The funds will be structured as a 364-day delayed-draw term loan due on January 27, Bloomberg reported, citing sources.
When AT&T draws the loan, it may have to pay a spread of 1 percentage point over the London interbank offered rate, based on early discussions, the news service reported.
AT&T will also have to pay an up-front fee of 0.05 percentage point once the transaction closes, as well as a 0.1 point facility fee, according to Tuesday's report.
A spokeswoman for the Dallas telecom giant declined comment on what she called a "speculative report." She also said the company was observing a quiet period ahead of earnings on Jan. 27.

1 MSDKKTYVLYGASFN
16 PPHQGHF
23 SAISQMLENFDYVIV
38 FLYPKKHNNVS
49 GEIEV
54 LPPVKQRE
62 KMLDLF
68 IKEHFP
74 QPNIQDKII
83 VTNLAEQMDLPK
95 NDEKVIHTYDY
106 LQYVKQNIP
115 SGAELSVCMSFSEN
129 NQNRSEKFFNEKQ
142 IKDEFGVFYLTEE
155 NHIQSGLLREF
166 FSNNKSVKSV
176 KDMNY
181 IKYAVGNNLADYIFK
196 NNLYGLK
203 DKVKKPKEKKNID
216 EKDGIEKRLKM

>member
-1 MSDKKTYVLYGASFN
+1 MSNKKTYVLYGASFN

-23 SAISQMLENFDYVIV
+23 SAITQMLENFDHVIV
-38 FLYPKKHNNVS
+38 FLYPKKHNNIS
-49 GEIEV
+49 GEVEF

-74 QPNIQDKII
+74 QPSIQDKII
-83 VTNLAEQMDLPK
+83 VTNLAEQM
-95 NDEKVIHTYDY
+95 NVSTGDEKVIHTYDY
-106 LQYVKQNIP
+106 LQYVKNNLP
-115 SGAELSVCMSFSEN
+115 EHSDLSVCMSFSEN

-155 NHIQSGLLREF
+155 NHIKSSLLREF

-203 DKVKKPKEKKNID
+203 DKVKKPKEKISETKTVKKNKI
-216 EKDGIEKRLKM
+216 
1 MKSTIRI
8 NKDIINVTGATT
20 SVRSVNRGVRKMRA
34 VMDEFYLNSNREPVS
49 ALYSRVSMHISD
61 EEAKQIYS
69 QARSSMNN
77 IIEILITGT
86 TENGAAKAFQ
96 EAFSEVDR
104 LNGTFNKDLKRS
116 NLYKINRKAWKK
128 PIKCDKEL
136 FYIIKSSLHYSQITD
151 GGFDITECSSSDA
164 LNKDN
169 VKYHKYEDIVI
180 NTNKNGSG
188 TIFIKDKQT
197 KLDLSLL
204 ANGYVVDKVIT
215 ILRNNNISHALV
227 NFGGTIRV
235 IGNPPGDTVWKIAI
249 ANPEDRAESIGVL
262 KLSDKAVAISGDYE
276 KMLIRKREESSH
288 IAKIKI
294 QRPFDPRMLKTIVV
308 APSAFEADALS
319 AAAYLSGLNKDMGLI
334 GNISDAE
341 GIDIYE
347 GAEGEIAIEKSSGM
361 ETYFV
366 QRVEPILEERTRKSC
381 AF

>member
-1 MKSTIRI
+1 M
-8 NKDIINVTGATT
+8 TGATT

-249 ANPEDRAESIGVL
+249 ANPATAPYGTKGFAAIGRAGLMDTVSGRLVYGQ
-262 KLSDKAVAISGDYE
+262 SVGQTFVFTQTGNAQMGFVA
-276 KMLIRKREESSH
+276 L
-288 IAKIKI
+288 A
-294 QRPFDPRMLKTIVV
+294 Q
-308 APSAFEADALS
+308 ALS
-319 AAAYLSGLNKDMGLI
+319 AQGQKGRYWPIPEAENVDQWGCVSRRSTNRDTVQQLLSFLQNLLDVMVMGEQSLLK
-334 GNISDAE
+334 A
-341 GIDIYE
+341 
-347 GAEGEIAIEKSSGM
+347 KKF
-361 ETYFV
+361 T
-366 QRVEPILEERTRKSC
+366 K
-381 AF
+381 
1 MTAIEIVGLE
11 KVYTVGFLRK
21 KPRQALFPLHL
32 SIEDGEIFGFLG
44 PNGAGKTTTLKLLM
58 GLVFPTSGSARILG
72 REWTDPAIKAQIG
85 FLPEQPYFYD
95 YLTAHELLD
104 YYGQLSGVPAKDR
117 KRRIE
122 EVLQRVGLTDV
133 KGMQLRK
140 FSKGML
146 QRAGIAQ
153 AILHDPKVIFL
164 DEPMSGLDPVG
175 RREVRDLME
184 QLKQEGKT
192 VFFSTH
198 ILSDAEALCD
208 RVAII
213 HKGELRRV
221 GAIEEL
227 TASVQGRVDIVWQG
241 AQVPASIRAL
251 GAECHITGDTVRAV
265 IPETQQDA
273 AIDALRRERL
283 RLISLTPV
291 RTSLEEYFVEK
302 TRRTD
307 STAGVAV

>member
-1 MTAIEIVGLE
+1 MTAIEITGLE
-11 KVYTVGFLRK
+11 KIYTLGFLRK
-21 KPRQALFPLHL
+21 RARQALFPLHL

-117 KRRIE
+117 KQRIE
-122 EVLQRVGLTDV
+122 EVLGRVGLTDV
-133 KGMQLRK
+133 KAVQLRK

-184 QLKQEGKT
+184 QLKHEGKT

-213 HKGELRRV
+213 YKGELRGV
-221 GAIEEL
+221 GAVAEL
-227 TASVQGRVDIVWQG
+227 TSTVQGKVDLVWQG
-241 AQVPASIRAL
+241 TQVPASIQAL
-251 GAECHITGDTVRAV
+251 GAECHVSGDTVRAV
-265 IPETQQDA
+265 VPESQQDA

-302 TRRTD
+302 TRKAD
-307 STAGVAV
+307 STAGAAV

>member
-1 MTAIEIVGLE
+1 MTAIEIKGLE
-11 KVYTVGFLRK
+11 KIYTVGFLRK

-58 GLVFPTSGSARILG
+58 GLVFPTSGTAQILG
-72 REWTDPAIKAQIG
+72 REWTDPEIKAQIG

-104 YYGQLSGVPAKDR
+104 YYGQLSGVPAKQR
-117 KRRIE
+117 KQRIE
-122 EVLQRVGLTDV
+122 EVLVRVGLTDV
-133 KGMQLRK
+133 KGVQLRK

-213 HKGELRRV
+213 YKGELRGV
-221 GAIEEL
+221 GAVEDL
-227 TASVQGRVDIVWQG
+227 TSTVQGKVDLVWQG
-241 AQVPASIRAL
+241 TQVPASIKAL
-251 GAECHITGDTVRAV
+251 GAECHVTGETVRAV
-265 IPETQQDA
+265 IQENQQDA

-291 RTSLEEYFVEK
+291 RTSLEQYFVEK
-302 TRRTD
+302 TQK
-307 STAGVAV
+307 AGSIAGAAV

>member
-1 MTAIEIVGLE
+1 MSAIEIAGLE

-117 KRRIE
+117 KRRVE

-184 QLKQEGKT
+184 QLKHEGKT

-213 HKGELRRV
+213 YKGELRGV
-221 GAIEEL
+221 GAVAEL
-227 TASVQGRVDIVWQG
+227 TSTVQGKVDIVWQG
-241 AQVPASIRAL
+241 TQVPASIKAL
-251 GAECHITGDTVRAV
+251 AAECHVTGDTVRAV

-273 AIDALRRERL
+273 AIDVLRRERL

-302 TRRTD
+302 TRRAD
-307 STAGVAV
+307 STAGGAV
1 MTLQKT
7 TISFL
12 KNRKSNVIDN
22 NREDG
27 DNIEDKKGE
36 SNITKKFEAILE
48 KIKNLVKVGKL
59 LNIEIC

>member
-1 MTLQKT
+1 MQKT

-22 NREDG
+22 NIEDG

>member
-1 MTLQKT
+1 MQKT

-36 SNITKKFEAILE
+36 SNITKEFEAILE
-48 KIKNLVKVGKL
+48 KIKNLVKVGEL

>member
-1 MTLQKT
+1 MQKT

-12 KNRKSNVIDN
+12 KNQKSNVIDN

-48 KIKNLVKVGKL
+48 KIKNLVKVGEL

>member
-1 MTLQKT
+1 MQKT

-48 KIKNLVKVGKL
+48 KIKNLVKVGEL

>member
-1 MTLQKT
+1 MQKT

AT&T shares at last check were down 0.5% to $28.72.
The auction for 5G airwaves could determine which company leads the next generation of telecommunications in the U.S., with consumers expected to flock to the faster mobile alternative.
The government auction that allocates spectrum still has several rounds of bidding ahead, with total revenue moving to about $81 billion, well ahead of analyst estimates of $47 billion, according to Bloomberg.
Earlier this month AT&T shares were upgraded by analysts at Raymond James with the firm bullish on the company's financials despite its financial commitments to expanding its broadband.
"We believe the situation improves for AT&T over the next 12 months, offering a solid total return story," Raymond James analyst Frank Louthan said.
"AT&T is expected to generate "more than enough free cash flow to cover its upcoming C-Band commitments; 2) keep leverage in check; and 3) maintain the dividend at or above the current level." C-Band is spectrum to be used for 5G applications.